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Contributed by Camille Williams
On Monday, June 15, 2020, in the 6-3 ruling Bostock v. Clayton County, the United States Supreme Court abandoned standard methods of judicial reasoning, equality for women, and plain old common sense. Three cases in which employers fired homosexual or transgender employees presented to the Court the question of whether Title VII of the Civil Rights Act prohibiting discrimination on the basis of sex applies only to biological sex, or also to sexual orientation and gender identity. (see: https://www.supremecourt.gov/opinions/19pdf/17-1618_hfci.pdf)
Justices Alito and Kavanaugh (in separate opinions) critique the majority’s tortured interpretation of “sex,” with Alito commenting that “the position that the Court now adopts will threaten freedom of religion, freedom of speech, and personal privacy and safety. No one should think that the Court’s decision represents an unalloyed victory for individual liberty.”
Legislating from the bench
Justices Alito, Thomas, and Kavanaugh agree that today’s Supreme Court majority opinion on three cases dealing with employment and sexual orientation is legislation, rather than judicial interpretation of the law. In Alito’s words, this opinion, which will impact at least 100 federal statutes and the laws of every state, may be in the “form of a judicial opinion interpreting a statute, but that is deceptive.” Justice Kavanaugh argues that the Court should not usurp the duties of the legislative branch, which has pending legislation addressing the issues decided by the Court today:
“In the face of the unsuccessful legislative efforts (so far) to prohibit sexual orientation discrimination, judges may not rewrite the law simply because of their own policy views. Judges may not update the law merely because they think that Congress does not have the votes or the fortitude. Judges may not predictively amend the law just because they believe that Congress is likely to do it soon anyway. If judges could rewrite laws based on their own policy views, or based on their own assessments of likely future legislative action, the critical distinction between legislative authority and judicial authority that undergirds the Constitution’s separation of powers would collapse, thereby threatening the impartial rule of law and individual liberty.”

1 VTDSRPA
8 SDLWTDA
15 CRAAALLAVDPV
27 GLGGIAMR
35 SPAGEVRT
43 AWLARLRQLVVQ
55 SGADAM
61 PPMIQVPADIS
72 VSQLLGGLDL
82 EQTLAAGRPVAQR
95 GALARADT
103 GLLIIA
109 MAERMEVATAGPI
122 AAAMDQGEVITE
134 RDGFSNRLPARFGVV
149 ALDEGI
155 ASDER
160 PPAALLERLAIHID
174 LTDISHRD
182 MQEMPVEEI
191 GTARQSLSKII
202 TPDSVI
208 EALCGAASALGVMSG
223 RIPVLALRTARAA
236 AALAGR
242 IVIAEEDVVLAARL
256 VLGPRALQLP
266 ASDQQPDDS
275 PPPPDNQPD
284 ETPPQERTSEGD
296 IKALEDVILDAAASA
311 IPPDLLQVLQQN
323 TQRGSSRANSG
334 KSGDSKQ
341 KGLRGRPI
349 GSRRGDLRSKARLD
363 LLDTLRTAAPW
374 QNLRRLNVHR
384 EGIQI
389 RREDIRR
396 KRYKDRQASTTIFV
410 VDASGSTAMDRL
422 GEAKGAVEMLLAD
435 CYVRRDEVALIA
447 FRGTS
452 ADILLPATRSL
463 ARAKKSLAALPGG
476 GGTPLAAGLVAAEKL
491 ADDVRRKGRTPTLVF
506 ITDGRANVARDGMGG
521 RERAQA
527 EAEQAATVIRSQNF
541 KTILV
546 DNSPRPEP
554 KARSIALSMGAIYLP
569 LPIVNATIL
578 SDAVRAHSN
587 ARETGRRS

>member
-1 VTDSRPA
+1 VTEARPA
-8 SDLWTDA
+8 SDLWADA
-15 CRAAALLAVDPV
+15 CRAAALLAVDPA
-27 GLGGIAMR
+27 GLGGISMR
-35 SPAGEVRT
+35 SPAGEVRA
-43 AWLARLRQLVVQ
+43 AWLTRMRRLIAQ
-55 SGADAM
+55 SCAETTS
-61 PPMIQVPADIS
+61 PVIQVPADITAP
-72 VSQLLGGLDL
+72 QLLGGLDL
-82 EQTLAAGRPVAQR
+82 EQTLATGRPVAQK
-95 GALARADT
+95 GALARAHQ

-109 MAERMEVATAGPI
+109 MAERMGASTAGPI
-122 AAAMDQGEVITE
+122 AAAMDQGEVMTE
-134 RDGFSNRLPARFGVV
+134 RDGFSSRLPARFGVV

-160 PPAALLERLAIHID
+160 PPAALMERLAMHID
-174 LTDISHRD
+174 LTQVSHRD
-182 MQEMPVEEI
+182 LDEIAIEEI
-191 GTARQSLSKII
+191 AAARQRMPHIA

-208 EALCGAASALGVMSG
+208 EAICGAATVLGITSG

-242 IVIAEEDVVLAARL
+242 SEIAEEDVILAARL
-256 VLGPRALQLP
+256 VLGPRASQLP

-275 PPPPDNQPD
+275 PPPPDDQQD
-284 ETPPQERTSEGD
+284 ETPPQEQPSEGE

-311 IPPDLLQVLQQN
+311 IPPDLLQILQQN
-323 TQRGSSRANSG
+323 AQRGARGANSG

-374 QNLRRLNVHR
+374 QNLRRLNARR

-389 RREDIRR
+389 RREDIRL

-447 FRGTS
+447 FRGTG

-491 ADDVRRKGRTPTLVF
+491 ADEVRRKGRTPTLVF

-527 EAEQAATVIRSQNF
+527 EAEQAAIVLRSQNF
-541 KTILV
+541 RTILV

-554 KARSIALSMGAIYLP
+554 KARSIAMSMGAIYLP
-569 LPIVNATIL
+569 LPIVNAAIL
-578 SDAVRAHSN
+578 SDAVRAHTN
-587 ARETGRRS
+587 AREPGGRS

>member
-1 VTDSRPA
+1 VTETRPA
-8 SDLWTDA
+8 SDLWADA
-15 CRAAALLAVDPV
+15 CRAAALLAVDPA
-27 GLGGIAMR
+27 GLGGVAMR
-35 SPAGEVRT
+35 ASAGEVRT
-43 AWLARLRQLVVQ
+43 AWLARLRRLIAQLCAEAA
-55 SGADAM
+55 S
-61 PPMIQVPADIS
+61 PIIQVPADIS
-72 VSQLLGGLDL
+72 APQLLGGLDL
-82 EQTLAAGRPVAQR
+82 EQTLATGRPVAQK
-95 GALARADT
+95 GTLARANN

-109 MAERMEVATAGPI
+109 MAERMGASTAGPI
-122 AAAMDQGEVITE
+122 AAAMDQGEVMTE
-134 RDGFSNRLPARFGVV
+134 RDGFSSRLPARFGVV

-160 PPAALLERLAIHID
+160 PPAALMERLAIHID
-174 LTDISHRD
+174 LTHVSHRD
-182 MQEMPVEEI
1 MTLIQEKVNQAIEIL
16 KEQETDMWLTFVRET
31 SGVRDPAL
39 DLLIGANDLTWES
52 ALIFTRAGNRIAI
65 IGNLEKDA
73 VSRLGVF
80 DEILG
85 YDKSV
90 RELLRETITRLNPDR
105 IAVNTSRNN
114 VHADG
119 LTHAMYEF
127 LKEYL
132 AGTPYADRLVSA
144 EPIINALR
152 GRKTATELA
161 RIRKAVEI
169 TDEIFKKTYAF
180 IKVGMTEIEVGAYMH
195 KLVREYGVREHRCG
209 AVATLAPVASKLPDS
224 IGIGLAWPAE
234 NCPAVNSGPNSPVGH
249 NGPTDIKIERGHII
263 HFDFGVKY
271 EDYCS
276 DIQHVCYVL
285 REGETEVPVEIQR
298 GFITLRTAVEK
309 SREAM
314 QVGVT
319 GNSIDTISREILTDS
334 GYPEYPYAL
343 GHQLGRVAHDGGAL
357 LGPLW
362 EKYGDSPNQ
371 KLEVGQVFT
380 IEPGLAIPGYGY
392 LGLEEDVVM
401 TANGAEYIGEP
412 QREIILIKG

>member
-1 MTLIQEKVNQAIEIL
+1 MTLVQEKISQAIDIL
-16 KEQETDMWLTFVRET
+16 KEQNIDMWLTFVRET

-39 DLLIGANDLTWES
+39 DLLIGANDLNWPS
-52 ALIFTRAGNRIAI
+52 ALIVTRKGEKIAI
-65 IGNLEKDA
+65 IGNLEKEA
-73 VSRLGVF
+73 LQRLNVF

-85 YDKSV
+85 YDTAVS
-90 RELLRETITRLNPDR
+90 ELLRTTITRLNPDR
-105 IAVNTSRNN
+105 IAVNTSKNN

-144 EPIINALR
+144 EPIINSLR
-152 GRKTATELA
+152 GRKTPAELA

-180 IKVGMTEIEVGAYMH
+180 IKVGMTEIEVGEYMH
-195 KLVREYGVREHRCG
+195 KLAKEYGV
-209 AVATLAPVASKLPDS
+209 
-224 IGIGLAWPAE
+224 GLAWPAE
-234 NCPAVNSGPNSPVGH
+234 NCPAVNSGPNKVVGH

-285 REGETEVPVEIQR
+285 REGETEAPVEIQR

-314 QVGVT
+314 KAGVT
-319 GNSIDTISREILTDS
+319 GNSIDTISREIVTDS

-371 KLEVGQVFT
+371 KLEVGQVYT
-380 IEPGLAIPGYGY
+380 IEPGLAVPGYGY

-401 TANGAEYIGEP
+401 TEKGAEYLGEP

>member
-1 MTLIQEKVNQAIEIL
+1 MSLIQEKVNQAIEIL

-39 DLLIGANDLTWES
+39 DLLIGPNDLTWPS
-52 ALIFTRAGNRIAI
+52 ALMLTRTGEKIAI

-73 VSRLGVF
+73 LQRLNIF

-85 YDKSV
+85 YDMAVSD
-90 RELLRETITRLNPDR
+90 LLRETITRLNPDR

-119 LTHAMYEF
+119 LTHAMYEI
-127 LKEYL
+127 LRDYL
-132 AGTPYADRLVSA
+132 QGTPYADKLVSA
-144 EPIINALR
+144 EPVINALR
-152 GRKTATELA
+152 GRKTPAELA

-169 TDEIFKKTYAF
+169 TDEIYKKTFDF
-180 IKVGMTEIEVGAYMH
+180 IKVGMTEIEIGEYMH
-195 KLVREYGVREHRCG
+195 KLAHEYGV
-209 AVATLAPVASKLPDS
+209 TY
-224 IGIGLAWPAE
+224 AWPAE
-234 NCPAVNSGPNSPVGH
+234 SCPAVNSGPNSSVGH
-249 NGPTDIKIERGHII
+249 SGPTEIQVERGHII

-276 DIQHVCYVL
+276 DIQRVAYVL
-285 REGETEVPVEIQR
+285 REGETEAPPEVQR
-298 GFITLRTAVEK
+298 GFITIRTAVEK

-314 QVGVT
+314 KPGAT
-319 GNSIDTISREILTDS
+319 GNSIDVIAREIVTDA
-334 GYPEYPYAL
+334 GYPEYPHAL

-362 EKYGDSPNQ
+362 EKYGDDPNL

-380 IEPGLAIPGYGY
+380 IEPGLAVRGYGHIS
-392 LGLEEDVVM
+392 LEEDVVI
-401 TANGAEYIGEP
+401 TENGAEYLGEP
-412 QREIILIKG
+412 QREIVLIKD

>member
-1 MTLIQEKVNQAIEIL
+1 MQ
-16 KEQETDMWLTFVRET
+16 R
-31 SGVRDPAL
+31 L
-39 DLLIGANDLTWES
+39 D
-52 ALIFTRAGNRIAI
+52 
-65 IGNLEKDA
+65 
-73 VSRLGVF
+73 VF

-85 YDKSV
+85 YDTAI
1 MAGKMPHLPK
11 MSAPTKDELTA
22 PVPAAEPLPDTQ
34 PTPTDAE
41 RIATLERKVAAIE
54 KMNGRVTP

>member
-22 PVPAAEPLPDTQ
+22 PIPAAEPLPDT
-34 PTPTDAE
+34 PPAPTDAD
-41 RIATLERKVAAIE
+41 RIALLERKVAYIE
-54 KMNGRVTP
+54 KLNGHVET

According to Justice Alito, the short majority Opinion, surprisingly delivered by Justice Gorsuch, may be applauded by many “because they agree on policy grounds with the Court’s updating of Title VII. But the question in these cases is not whether discrimination because of sexual orientation or gender identity should be outlawed. The question is whether Congress did that in 1964. It indisputably did not.”
Conflating “sex”, “sexual orientation”, and gender identity
In effect, the majority concludes – in contrast to Courts of Appeal and the EEOC – that the only reasonable interpretation of the language of Title VII banning discrimination on the basis of sex is that “discrimination because of sexual orientation or gender identity inherently constitutes discrimination because of sex.” Justice Alito characterizes the majority’s argument as breathtakingly arrogant, noting that:
“every single Court of Appeals to consider the question interpreted Title VII’s prohibition against sex discrimination to mean discrimination on the basis of biological sex. And for good measure, the Court’s conclusion that Title VII unambiguously reaches discrimination on the basis of sexual orientation and gender identity necessarily means that the EEOC failed to see the obvious for the first 48 years after Title VII became law. Day in and day out, the Commission enforced Title VII but did not grasp what discrimination “because of . . . sex” unambiguously means.”
Alito further explains that: